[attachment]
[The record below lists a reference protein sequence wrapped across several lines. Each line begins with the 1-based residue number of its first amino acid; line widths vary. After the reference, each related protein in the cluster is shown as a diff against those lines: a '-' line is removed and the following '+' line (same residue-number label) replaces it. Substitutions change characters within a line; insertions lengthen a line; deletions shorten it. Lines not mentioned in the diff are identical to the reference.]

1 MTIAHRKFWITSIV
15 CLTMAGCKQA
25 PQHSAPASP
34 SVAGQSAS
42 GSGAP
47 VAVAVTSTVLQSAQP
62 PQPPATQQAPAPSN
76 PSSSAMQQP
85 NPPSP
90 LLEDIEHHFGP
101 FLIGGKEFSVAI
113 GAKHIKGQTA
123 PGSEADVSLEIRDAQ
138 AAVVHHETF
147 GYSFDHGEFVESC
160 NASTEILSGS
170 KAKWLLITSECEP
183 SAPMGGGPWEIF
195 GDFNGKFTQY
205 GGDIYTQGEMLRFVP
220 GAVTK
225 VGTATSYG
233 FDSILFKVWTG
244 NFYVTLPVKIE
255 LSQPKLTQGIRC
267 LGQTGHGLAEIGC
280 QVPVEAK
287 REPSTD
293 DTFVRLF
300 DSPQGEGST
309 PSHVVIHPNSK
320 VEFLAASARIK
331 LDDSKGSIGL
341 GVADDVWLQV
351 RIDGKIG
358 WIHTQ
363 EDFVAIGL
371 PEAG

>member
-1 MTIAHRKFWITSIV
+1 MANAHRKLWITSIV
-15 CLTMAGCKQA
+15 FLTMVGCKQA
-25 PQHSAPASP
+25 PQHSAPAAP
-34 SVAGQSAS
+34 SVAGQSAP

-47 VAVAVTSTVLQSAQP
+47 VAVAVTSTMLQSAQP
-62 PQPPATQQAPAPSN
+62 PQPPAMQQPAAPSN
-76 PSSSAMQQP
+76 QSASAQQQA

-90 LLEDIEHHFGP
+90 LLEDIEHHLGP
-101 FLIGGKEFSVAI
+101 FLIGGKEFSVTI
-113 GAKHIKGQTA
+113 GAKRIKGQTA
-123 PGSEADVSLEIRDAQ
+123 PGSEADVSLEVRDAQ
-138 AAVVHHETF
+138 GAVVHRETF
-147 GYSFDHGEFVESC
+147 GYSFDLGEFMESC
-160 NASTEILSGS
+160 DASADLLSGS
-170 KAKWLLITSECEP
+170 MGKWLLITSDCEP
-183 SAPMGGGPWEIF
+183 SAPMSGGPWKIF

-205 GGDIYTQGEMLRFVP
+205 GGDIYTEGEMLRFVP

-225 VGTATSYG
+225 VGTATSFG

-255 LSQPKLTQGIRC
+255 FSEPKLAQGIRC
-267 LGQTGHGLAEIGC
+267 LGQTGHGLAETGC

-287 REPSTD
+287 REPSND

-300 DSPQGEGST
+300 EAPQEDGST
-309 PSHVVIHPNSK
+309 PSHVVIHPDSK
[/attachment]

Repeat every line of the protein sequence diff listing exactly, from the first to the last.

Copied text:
[The record below lists a reference protein sequence wrapped across several lines. Each line begins with the 1-based residue number of its first amino acid; line widths vary. After the reference, each related protein in the cluster is shown as a diff against those lines: a '-' line is removed and the following '+' line (same residue-number label) replaces it. Substitutions change characters within a line; insertions lengthen a line; deletions shorten it. Lines not mentioned in the diff are identical to the reference.]

1 MTIAHRKFWITSIV
15 CLTMAGCKQA
25 PQHSAPASP
34 SVAGQSAS
42 GSGAP
47 VAVAVTSTVLQSAQP
62 PQPPATQQAPAPSN
76 PSSSAMQQP
85 NPPSP
90 LLEDIEHHFGP
101 FLIGGKEFSVAI
113 GAKHIKGQTA
123 PGSEADVSLEIRDAQ
138 AAVVHHETF
147 GYSFDHGEFVESC
160 NASTEILSGS
170 KAKWLLITSECEP
183 SAPMGGGPWEIF
195 GDFNGKFTQY
205 GGDIYTQGEMLRFVP
220 GAVTK
225 VGTATSYG
233 FDSILFKVWTG
244 NFYVTLPVKIE
255 LSQPKLTQGIRC
267 LGQTGHGLAEIGC
280 QVPVEAK
287 REPSTD
293 DTFVRLF
300 DSPQGEGST
309 PSHVVIHPNSK
320 VEFLAASARIK
331 LDDSKGSIGL
341 GVADDVWLQV
351 RIDGKIG
358 WIHTQ
363 EDFVAIGL
371 PEAG

>member
-1 MTIAHRKFWITSIV
+1 MANAHRKLWITSIV
-15 CLTMAGCKQA
+15 FLTMVGCKQA
-25 PQHSAPASP
+25 PQHSAPAAP
-34 SVAGQSAS
+34 SVAGQSAP

-47 VAVAVTSTVLQSAQP
+47 VAVAVTSTMLQSAQP
-62 PQPPATQQAPAPSN
+62 PQPPAMQQPAAPSN
-76 PSSSAMQQP
+76 QSASAQQQA

-90 LLEDIEHHFGP
+90 LLEDIEHHLGP
-101 FLIGGKEFSVAI
+101 FLIGGKEFSVTI
-113 GAKHIKGQTA
+113 GAKRIKGQTA
-123 PGSEADVSLEIRDAQ
+123 PGSEADVSLEVRDAQ
-138 AAVVHHETF
+138 GAVVHRETF
-147 GYSFDHGEFVESC
+147 GYSFDLGEFMESC
-160 NASTEILSGS
+160 DASADLLSGS
-170 KAKWLLITSECEP
+170 MGKWLLITSDCEP
-183 SAPMGGGPWEIF
+183 SAPMSGGPWKIF

-205 GGDIYTQGEMLRFVP
+205 GGDIYTEGEMLRFVP

-225 VGTATSYG
+225 VGTATSFG

-255 LSQPKLTQGIRC
+255 FSEPKLAQGIRC
-267 LGQTGHGLAEIGC
+267 LGQTGHGLAETGC

-287 REPSTD
+287 REPSND

-300 DSPQGEGST
+300 EAPQEDGST
-309 PSHVVIHPNSK
+309 PSHVVIHPDSK